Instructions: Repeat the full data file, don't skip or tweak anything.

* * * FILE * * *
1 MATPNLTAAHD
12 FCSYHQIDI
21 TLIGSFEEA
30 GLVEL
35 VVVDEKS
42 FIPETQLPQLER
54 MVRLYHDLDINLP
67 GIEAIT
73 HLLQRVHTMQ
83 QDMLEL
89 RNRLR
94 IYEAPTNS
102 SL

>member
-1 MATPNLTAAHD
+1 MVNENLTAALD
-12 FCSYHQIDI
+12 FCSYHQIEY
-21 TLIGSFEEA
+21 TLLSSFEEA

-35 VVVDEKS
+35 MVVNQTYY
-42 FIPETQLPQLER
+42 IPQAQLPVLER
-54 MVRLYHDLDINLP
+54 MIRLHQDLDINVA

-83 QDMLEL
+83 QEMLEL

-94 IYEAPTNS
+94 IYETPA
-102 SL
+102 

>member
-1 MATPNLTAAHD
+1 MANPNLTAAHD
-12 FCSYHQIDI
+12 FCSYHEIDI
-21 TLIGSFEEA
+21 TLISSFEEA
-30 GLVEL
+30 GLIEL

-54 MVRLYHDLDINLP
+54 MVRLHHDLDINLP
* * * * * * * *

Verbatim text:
1 MATPNLTAAHD
12 FCSYHQIDI
21 TLIGSFEEA
30 GLVEL
35 VVVDEKS
42 FIPETQLPQLER
54 MVRLYHDLDINLP
67 GIEAIT
73 HLLQRVHTMQ
83 QDMLEL
89 RNRLR
94 IYEAPTNS
102 SL

>member
-1 MATPNLTAAHD
+1 MVNENLTAALD
-12 FCSYHQIDI
+12 FCSYHQIEY
-21 TLIGSFEEA
+21 TLLSSFEEA

-35 VVVDEKS
+35 MVVNQTYY
-42 FIPETQLPQLER
+42 IPQAQLPVLER
-54 MVRLYHDLDINLP
+54 MIRLHQDLDINVA

-83 QDMLEL
+83 QEMLEL

-94 IYEAPTNS
+94 IYETPA
-102 SL
+102 

>member
-1 MATPNLTAAHD
+1 MANPNLTAAHD
-12 FCSYHQIDI
+12 FCSYHEIDI
-21 TLIGSFEEA
+21 TLISSFEEA
-30 GLVEL
+30 GLIEL

-54 MVRLYHDLDINLP
+54 MVRLHHDLDINLP